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Rising atmospheric dust across the Great Plains recalls lead up to the Dust Bowl



Oct. 13 (UPI) — Atmospheric dust levels are rising 5 percent per year across the Great Plains, according to a new survey by scientists at the University of Utah.

The research, published this week in the journal Geophysical Research Letters, increased cropland conversion and expanded growing seasons are exposing more and more soil and wind erosion.

Authors of the new study suggest the phenomenon, if combined with drier climate conditions as a result of climate change, could yield conditions comparable to the Dust Bowl, the series of droughts and dust storms that devastated the Midwest during the 1930s.

“We can’t make changes to the earth surface without some kind of consequence just as we can’t burn fossil fuels without consequences,” lead study author Andy Lambert said in a news release.

“So while the agriculture industry is absolutely important, we need to think more carefully about where and how we plant,” said Lambert, a recent graduate of the University of Utah.

In the 1920s, farmers across the Great Plains converted massive amounts of grassland to farm tracts. When drought hit in the 1930s, extensive crop failures left newly plowed fields exposed to the wind, yielding waves of dust storms.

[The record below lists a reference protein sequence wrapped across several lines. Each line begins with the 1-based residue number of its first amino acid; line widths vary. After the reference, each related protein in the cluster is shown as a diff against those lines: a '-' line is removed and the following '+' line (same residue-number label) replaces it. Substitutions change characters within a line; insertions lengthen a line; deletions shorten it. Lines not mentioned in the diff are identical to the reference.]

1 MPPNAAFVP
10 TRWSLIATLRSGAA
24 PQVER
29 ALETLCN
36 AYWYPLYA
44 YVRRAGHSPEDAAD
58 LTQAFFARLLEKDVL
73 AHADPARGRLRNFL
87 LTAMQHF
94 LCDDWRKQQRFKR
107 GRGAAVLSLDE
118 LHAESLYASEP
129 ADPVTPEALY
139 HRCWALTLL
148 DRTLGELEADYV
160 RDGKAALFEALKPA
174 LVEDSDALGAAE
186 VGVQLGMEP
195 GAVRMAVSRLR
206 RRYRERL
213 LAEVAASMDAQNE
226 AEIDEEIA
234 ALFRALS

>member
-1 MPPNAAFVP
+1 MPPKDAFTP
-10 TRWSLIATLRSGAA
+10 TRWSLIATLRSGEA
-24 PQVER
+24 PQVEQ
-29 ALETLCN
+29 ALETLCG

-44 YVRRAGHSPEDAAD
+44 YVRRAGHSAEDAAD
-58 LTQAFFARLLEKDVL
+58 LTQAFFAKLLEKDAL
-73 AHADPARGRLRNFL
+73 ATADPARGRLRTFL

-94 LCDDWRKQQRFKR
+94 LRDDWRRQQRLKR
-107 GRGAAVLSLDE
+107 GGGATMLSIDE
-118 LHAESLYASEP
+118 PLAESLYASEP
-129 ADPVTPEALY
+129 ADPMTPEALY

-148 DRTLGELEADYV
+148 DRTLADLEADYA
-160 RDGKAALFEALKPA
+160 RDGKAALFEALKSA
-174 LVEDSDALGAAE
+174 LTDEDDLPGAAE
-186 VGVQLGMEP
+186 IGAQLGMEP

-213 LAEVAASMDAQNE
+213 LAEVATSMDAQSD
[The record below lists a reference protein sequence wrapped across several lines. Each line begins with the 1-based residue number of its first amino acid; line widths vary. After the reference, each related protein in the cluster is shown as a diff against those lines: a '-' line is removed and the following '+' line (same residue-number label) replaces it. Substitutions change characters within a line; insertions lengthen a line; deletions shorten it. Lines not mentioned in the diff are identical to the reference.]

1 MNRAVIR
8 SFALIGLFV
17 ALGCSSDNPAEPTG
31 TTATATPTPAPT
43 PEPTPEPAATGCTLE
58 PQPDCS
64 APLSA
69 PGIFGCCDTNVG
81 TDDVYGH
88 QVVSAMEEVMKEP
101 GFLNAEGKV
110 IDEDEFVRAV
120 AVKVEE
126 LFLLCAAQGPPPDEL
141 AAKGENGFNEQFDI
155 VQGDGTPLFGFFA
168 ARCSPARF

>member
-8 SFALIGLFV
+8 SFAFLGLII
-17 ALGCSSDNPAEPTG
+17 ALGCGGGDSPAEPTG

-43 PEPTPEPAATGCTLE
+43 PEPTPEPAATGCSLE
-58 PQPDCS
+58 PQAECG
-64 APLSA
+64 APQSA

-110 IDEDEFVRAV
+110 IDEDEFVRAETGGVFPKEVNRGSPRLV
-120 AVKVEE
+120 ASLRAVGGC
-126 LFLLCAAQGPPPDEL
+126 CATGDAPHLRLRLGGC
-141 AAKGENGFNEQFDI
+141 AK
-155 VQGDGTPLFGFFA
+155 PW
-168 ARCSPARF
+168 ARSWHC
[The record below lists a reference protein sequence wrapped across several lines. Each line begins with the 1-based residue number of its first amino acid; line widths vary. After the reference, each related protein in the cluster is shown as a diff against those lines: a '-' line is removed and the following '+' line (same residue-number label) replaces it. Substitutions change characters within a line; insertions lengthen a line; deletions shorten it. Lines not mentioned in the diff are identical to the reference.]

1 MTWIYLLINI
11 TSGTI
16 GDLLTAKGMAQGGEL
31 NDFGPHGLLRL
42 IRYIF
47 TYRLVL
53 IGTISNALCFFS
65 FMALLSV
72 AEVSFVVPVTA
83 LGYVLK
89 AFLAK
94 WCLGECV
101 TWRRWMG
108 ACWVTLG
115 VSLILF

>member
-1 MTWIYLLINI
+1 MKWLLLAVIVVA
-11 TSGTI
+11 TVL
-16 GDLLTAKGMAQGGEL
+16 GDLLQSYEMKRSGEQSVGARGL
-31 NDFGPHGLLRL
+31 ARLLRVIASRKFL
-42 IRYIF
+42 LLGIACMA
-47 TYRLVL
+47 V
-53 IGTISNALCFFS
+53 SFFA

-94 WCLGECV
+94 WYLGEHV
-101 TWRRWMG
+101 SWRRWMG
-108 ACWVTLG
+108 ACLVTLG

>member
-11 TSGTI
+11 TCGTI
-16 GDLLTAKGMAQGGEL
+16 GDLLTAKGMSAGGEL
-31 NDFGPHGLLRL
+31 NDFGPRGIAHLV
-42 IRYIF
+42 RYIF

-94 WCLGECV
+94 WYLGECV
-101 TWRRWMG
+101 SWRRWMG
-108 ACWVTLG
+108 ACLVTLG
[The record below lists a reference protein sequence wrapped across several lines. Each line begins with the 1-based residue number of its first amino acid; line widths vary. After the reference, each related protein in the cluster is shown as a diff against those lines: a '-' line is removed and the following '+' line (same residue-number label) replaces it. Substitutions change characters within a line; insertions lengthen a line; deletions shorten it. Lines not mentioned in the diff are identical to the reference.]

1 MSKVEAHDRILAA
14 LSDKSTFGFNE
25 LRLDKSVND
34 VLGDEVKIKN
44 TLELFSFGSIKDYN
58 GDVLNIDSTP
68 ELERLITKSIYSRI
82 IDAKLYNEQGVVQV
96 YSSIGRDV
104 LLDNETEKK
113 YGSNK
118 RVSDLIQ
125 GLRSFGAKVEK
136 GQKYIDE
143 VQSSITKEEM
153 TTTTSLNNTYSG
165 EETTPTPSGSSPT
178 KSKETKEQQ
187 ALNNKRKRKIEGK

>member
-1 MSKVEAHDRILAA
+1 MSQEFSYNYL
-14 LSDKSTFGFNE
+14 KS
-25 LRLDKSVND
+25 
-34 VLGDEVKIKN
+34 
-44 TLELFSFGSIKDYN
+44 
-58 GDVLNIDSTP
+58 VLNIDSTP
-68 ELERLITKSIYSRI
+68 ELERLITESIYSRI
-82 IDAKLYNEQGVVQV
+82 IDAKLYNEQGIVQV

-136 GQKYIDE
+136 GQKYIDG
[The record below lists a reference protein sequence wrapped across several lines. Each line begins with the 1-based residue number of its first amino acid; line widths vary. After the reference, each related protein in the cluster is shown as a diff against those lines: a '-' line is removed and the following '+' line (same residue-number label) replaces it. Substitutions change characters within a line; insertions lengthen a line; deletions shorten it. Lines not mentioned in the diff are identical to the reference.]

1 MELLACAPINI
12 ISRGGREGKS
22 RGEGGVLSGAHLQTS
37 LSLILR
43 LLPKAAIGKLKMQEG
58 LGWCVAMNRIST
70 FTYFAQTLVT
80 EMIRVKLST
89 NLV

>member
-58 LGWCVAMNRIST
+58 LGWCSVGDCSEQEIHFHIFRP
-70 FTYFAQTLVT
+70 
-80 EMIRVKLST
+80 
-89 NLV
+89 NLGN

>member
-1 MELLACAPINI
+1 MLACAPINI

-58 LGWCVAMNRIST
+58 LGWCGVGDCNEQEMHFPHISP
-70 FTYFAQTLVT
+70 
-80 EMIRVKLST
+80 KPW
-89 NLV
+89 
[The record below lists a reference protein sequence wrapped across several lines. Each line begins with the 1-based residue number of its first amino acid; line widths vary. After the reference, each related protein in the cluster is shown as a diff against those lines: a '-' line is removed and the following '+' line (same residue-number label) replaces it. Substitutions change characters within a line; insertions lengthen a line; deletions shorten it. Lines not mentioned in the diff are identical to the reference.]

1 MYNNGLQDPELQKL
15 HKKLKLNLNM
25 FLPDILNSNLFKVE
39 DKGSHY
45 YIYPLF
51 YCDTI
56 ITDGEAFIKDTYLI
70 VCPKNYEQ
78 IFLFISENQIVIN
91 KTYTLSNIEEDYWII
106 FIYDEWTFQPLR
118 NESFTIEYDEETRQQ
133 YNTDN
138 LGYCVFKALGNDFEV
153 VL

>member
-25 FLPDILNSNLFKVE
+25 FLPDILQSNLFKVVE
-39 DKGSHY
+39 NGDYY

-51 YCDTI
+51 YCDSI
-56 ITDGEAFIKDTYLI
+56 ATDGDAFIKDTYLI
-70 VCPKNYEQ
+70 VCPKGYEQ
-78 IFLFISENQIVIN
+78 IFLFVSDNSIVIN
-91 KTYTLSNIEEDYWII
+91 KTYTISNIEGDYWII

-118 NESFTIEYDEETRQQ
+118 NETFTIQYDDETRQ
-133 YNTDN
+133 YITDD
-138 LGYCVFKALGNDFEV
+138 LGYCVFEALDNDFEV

“These dust storms removed nutrients from the soil, making it more difficult for crops to grow and more likely for wind erosion to occur,” Lambert said.

Soaking rains eventually brought an end to the Dust Bowl, but much of the damage caused by erosion was permanent. Soils in some parts of the Great Plains have never recovered.

Three-quarters of a century later, around 2000, as demand for biofuels increased, farmers started clearing additional grassland to biofuel feedstocks.

Between 2006 and 2011, nearly 2,050 square miles of grassland across five Midwestern states was converted to farmland. Meanwhile, droughts have become longer and more across the Great Plains.

To gauge the risk of dust storms in the region, researchers amassed data from a variety of instruments designed to measure atmospheric haziness from both the ground up and space down. The data, from NASA satellites and two federally managed ground monitoring systems, showed the amount of dust in the atmosphere above the Great Plains has steadily increased over the last 20 years.

“The amount of increase is really the story here,” said study co-author Gannet Hallar, associate professor of atmospheric sciences. “That 5 percent a year over two decades, of course, is a hundred percent increase in dust loading. This is not a small signal to find.”